It’s taken from their debut album Hardcore Friends, out now on Lame-O Records.
Despite being together for close to a decade, Eric Slick and Dominic Angelella have only found time to release an EP, Heavy Hands, and a 7″, ‘Domesticated God’, due to their other commitments. Slick plays drums for Dr. Dog and Angelella is a songwriter for DRGN KING. They were finally able to find the time to record their first full-length album.
As the two oddballs in the jazz program at the University of the Arts in Philadelphia, they bonded over their mutual love of artists like Husker Du, Captain Beefheart, Boredoms, and Bjork. Angelella would take Slick to basement punk shows in Philadelphia while Slick would take him to the Avant Gentleman’s Lodge, a now defunct venue that catered to the art scene in Philadelphia.
The pair started playing music together and the subject of bad band names came up.
“We’ve been a songwriting duo this whole time,” Slick said in a statement. “When [Dom] said Lithuania I thought, ‘Oh, it’s like that no man is an island thing.’ No man is an island, so two men are a country, and I thought that was hilarious.”
They started playing gigs shortly after that and went on their first tour in May of 2014, adding drummer Ricardo Lagomasino.
Lithuania recorded Hardcore Friends in just five days with Joe Reinhart and Kyle Pulley at The Headroom Studios in Philadelphia. The album spans their decade-long friendship.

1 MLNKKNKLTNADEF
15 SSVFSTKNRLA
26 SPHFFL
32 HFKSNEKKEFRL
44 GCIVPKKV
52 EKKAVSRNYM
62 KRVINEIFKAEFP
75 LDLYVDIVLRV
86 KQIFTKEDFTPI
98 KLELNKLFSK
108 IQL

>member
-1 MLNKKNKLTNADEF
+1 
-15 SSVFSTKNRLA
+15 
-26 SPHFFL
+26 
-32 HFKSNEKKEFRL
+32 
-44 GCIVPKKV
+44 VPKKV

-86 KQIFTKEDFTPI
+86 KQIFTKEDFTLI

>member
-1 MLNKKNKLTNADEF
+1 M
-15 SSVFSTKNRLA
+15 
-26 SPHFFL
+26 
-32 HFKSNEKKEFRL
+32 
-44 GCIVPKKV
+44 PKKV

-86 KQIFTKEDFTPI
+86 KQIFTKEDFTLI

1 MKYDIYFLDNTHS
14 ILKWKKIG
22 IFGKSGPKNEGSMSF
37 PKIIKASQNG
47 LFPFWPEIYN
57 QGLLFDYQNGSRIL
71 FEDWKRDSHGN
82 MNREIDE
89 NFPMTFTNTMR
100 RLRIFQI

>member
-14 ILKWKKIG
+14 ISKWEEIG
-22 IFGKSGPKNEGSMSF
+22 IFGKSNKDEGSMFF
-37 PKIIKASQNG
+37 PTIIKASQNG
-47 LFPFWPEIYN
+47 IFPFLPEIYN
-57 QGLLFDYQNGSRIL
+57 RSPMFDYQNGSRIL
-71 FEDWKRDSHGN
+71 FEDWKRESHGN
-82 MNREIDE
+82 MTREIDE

“It’s an old perspective,” Angelella said in a statement. “All of those early songs are from or about five years ago. It’s this thing where you’re a completely different person. It’s cool to update it to now.”
Writing the album was a different experience for the pair. Angelella is used to being the sole songwriter while Slick keeps time. The album is a combination of older material from 2007 that Slick e-mailed to Angelella while he was staying with friends in Asheville, North Carolina. The second half is songs they wrote over the past year.
“It’s sort of like this chronological narrative of our friendship,” Slick said. “In the past year we’ve gone through some heavy stuff—family stuff, relationship stuff—and it was pretty wild. We finished up this album with a wiser perspective on the first half of it. We even sequenced it so it would tell that story.”